39° Good Morning
39° Good Morning
Long IslandPolitics

Your politics briefing: Biden bets on Hillary; W. Va. doesn’t

Vice President Joe Biden speaks during an appearance

Vice President Joe Biden speaks during an appearance at the Georgetown University Law Center in Washington, D.C., on March 24, 2016. Credit: AFP / Getty Images / Saul Loeb

Biden shifts from neutral

Vice President Joe Biden thought about running for president himself. After he bowed out, he had nice things to say about Bernie Sanders for bringing big ideas to the campaign.

But Biden now expects Hillary Clinton to be the Democrats’ nominee, and though he didn’t actually make an endorsement, the tenor of his remarks suggested he’s fine with that outcome, or at least accepting of it.

“I feel confident that Hillary will be the nominee and I feel confident that she’ll be the next president,” Biden said in an interview for ABC’s “Good Morning America.” (Video clip here.)

The comment was the clearest signal yet from within the White House that the Vermont senator — even with a few more primary wins — is not going to overtake the former secretary of state.

President Barack Obama said last month that “everybody knows what that math is,” but it was important to “let the process play itself out.”

Sanders takes West Virginia

Sanders, as expected, won Tuesday’s Democratic primary in West Virginia, where Clinton’s ill-framed remarks about putting the coal industry “out of business” caused widespread anger.

Trump, who no longer has an active Republican opponent, won primaries in West Virginia and Nebraska.

A Sanders fundraising email declared: “We just got word that we won our 19th state, taking the majority of the delegates.” A Sanders statement noted that in poll matchups, he continues to do better than Clinton against Trump.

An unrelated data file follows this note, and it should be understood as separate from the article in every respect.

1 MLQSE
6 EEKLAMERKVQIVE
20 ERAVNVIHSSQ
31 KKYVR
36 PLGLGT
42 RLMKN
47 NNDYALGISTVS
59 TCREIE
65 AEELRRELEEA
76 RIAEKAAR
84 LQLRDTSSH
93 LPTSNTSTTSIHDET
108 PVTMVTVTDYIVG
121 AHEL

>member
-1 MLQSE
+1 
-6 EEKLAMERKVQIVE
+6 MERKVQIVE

Preliminary exit polling in West Virginia showed one-third of Democratic voters favoring Trump over Clinton in November. But three in 10 would go for Trump over Sanders.

Clinton on Tuesday won 59 percent in Nebraska. But the victory was symbolic, because delegate allotment there is based on the caucuses that Sanders won in March. (For some reason the state nonetheless requires presidential names appear on its primary-day ballots).

The numbers

Find the latest vote totals results from Tuesday’s West Virginia and Nebraska primaries here

Convention math, as it still plays out, is posted on Newsday's delegate tracker here.

Trump ‘error’ on white nationalist

The Trump campaign blamed a “database error” for the inclusion of William Daniel Johnson, leader of the American Freedom Party, as a delegate from California on Trump’s slate in next month’s primary.

Johnson’s inclusion among the 169 names was first reported by Mother Jones magazine. The group’s website says it “exists to represent the political interests of White Americans.”

The campaign says Johnson was “rejected and removed” from its delegate list in February, and was also deleted from the final list submitted to California’s secretary of state after the error was discovered.

The take-away: Etch A Sketch